ThoughtWorks Inc., an IT professional services firm offering application development and advanced systems integration, found significant value in its newly formed ThoughtWorks University, which includes a comprehensive new-hire onboarding program that takes place over several months in Bangalore, India.
In addition to providing the essential background and skill development for new ThoughtWorks employees, the Bangalore experience helps to foster a general sense of cohesiveness among new hires since the experience takes place outside of the typical comfort zone, yet brings people together in a collaborative learning environment. Michael Aguilar, chief people officer at ThoughtWorks and overseer of the company’s resource management for The People Organization, said that because of the project nature of most of the assignments they receive from clients, ThoughtWorks puts a lot of effort into forming the right teams to ensure proper alignment, and employee and client satisfaction. Cohesiveness is an important factor in team building.
“We try to bring together a few different threads,” Aguilar said. “On the sales front, where folks are out there drumming up new work and finding new projects, we’ll talk about what the company does, what line of business they’re in, and where in the organization are we working? Are we working with senior-level IT executives, or are we working with the IT workers who are actually getting the project done, etc.? We’ll also look at the technology involved in the work, and what role do they want us to play. Do they want us to be advisers or coaches, or do they just want us to get our heads down and get to work?”
Once an organization’s needs have been analyzed, project team member considerations come into play. “We have nearly 700 employees, and they have different particularities,” Aguilar explained. “They want to work in different kinds of technologies, take on different kinds of roles and step into new functions that they see to advance their careers. The organization pays a lot of attention to the career aspirations, interests and skill levels of all employees. It’s almost like a big matching puzzle. What is the best fit for what people want to do with what the work requires?”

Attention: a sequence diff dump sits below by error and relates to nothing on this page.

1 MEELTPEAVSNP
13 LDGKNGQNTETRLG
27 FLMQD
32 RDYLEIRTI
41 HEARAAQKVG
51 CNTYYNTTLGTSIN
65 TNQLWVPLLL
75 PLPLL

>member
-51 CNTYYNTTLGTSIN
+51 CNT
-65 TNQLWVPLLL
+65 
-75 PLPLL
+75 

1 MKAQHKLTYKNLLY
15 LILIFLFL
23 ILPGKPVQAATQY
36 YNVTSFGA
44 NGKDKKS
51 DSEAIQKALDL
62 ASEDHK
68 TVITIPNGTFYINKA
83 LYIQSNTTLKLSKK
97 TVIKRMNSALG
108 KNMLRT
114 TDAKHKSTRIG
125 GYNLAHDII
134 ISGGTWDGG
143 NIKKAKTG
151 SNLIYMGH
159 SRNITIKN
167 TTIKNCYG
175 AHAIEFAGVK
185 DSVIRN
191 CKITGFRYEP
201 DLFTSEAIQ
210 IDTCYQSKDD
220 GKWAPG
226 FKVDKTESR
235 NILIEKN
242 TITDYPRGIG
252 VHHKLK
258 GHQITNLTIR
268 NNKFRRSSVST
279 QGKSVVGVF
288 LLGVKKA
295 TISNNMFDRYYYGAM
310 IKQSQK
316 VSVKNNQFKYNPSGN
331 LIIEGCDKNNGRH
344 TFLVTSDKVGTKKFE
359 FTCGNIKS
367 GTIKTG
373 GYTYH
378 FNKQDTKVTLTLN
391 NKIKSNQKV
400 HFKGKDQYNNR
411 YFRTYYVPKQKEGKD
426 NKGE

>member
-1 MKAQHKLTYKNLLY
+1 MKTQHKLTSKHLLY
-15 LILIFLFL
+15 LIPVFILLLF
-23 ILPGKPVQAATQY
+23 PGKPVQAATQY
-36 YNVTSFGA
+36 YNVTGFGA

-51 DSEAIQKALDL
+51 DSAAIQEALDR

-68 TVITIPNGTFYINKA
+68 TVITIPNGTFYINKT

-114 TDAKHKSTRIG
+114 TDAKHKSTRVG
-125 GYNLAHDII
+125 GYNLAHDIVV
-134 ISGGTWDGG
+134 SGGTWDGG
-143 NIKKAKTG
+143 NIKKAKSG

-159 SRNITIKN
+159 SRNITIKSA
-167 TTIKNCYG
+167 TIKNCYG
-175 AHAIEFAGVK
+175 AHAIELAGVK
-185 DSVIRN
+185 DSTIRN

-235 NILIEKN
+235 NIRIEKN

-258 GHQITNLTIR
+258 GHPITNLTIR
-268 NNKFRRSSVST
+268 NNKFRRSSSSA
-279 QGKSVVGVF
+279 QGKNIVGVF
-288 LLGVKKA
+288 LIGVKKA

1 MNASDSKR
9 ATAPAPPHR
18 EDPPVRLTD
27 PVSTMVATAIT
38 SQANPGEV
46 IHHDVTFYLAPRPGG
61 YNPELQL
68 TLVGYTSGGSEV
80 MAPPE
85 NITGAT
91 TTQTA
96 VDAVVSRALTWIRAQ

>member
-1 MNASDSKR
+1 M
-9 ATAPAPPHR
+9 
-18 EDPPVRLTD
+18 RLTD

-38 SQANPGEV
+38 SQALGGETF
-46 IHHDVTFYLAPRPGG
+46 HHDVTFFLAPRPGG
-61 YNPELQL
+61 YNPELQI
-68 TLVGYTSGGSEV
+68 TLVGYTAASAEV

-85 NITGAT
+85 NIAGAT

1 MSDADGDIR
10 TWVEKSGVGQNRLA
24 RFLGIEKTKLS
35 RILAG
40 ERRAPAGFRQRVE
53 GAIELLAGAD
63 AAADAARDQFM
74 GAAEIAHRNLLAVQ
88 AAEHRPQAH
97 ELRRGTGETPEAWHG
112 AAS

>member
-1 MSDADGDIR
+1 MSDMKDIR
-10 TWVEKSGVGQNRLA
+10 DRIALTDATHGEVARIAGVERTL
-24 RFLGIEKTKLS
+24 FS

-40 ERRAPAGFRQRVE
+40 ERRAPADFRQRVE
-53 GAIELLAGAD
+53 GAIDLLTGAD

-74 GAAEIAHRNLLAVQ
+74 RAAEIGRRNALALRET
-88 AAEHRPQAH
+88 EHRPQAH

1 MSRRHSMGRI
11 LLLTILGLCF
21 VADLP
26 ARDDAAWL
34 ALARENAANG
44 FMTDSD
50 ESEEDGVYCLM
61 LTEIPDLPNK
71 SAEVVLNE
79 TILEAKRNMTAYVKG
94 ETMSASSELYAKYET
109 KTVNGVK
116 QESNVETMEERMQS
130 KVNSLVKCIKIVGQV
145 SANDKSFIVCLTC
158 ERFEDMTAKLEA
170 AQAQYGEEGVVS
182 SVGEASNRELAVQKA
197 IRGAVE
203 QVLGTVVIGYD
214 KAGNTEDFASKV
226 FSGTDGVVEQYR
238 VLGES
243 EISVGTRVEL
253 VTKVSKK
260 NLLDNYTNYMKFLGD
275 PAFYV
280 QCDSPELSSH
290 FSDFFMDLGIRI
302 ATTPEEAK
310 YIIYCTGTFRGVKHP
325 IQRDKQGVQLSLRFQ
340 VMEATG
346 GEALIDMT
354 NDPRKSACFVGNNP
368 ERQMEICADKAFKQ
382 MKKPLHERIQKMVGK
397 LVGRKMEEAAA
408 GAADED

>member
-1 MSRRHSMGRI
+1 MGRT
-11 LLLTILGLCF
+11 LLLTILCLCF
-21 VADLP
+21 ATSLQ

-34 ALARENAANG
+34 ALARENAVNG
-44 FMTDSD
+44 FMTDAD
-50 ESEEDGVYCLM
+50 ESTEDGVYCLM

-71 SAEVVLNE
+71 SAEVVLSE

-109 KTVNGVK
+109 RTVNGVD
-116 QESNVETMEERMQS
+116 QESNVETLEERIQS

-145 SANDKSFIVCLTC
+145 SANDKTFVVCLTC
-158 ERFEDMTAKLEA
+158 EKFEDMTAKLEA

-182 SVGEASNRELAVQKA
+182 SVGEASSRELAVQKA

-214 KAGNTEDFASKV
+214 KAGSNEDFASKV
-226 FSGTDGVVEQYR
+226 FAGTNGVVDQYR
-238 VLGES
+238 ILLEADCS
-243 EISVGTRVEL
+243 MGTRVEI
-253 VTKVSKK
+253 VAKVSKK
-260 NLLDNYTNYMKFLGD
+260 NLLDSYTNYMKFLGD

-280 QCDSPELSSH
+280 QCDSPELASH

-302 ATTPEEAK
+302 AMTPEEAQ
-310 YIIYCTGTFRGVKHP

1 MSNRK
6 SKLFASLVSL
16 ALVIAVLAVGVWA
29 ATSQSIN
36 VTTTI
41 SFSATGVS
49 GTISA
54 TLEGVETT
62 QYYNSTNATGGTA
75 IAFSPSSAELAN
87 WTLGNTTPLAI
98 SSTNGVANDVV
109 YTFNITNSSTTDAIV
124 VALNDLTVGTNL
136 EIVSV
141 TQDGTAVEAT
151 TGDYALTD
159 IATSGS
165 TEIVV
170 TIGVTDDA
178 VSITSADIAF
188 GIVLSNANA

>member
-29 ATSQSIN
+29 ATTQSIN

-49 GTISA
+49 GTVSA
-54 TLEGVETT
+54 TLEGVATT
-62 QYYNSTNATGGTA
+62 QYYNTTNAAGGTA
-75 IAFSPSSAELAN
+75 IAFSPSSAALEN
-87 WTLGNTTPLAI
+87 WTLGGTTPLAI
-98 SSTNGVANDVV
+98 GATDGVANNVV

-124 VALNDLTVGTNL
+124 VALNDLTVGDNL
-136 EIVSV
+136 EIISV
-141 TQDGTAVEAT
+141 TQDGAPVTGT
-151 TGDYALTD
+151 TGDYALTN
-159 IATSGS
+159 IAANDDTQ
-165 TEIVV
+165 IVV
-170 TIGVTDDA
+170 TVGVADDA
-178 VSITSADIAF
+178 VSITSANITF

ThoughtWorks University’s primary training methods center on coaching, mentoring and on-the-job training. “When we put together teams, we look for individuals who are looking for opportunities or have expressed interest in moving on to the next level of responsibility. We can put a new technical consultant with a more senior technical consultant, and besides getting the work done they will be able to work side-by-side and the new hire will get the mentoring and coaching they need to be able to take over responsibility on their own at the next assignment.”
The Bangalore program has produced a consistently high-quality new hire. “Three or more years ago, it was very much on-the-job training,” Aguilar said. “We’d get a new recruit in, look at, ‘Well, this person is pretty green. Where can we put them so they can gain coverage from the people around them who will take the time to show them the ropes?’ There were some places where the project had the right people and the right time available based on its project lifecycle. There were other times when a person was kind of dumped on a project, and they did not have all the resources available, or people were busy and distracted and did not see onboarding this person as a primary responsibility. With this (program) that first chunk is very consistent. They’re all going through it together.”
Next, ThoughtWorks would like to put together home-grown classroom training, revamping Bangalore new-hire content to suit the development needs of more seasoned employees. “The university has been really geared toward onboarding the incoming folks,” Aguilar said. “Many of the materials are geared toward treating people as though this is their first consulting job ever. We want to take stuff forward and begin continuing education. We’ve had people who’ve been here five years, and they’re brilliant and bright, and they’re looking for a little bit of help to take that next step from senior technical expert into some kind of project management or leadership-type role, which requires a different set of skills than just being a super genius. We’re looking to take components of university training that fit that, augment them and roll them out into different parts of the organization.”
This presents some challenges because established consultants often have less time to train. New hires are more available because they aren’t put on projects right away. Seasoned staff members are often in between projects and may only have a week or two available between assignments, and need learning doled out in useful chunks in several day or two-week increments for smaller class numbers. “We feel like we’ve got a really solid foundation with what we’ve done for the incoming folks,” Aguilar said. “Now we’ve got 12 years of history with folks, some of which did not get a whole lot of structured training. It would be good to start delivering things to them, as well.”
–Kellye Whitney, email@example.comFiled under: Leadership Development, Technology